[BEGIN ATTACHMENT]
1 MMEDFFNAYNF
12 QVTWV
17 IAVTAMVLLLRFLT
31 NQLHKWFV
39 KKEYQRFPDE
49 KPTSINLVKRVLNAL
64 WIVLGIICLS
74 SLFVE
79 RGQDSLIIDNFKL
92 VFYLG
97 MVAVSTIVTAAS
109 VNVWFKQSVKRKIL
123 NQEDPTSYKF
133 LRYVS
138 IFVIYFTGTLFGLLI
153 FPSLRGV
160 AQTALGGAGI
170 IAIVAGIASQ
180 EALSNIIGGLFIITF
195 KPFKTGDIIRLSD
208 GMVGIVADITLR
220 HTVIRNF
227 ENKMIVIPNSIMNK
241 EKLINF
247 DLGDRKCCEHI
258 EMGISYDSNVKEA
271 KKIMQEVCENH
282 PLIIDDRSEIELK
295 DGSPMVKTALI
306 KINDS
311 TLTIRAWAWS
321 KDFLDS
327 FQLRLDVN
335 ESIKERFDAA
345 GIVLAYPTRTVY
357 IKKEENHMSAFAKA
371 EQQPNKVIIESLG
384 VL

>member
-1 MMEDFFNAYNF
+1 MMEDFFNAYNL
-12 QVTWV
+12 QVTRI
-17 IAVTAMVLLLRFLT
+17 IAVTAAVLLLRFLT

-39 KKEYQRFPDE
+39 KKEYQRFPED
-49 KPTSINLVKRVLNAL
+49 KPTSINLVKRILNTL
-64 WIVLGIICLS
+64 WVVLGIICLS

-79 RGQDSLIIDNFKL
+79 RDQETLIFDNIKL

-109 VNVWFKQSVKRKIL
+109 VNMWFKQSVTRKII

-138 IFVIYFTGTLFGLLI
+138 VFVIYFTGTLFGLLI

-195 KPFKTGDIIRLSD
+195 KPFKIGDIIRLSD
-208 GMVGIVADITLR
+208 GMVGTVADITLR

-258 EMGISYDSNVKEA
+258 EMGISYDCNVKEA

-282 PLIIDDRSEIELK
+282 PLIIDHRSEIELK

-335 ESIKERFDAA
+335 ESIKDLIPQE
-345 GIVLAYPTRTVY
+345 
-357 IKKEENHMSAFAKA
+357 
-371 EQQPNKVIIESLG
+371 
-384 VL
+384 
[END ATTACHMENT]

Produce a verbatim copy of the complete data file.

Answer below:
1 MMEDFFNAYNF
12 QVTWV
17 IAVTAMVLLLRFLT
31 NQLHKWFV
39 KKEYQRFPDE
49 KPTSINLVKRVLNAL
64 WIVLGIICLS
74 SLFVE
79 RGQDSLIIDNFKL
92 VFYLG
97 MVAVSTIVTAAS
109 VNVWFKQSVKRKIL
123 NQEDPTSYKF
133 LRYVS
138 IFVIYFTGTLFGLLI
153 FPSLRGV
160 AQTALGGAGI
170 IAIVAGIASQ
180 EALSNIIGGLFIITF
195 KPFKTGDIIRLSD
208 GMVGIVADITLR
220 HTVIRNF
227 ENKMIVIPNSIMNK
241 EKLINF
247 DLGDRKCCEHI
258 EMGISYDSNVKEA
271 KKIMQEVCENH
282 PLIIDDRSEIELK
295 DGSPMVKTALI
306 KINDS
311 TLTIRAWAWS
321 KDFLDS
327 FQLRLDVN
335 ESIKERFDAA
345 GIVLAYPTRTVY
357 IKKEENHMSAFAKA
371 EQQPNKVIIESLG
384 VL

>member
-1 MMEDFFNAYNF
+1 MMEDFFNAYNL
-12 QVTWV
+12 QVTRI
-17 IAVTAMVLLLRFLT
+17 IAVTAAVLLLRFLT

-39 KKEYQRFPDE
+39 KKEYQRFPED
-49 KPTSINLVKRVLNAL
+49 KPTSINLVKRILNTL
-64 WIVLGIICLS
+64 WVVLGIICLS

-79 RGQDSLIIDNFKL
+79 RDQETLIFDNIKL

-109 VNVWFKQSVKRKIL
+109 VNMWFKQSVTRKII

-138 IFVIYFTGTLFGLLI
+138 VFVIYFTGTLFGLLI

-195 KPFKTGDIIRLSD
+195 KPFKIGDIIRLSD
-208 GMVGIVADITLR
+208 GMVGTVADITLR

-258 EMGISYDSNVKEA
+258 EMGISYDCNVKEA

-282 PLIIDDRSEIELK
+282 PLIIDHRSEIELK

-335 ESIKERFDAA
+335 ESIKDLIPQE
-345 GIVLAYPTRTVY
+345 
-357 IKKEENHMSAFAKA
+357 
-371 EQQPNKVIIESLG
+371 
-384 VL
+384 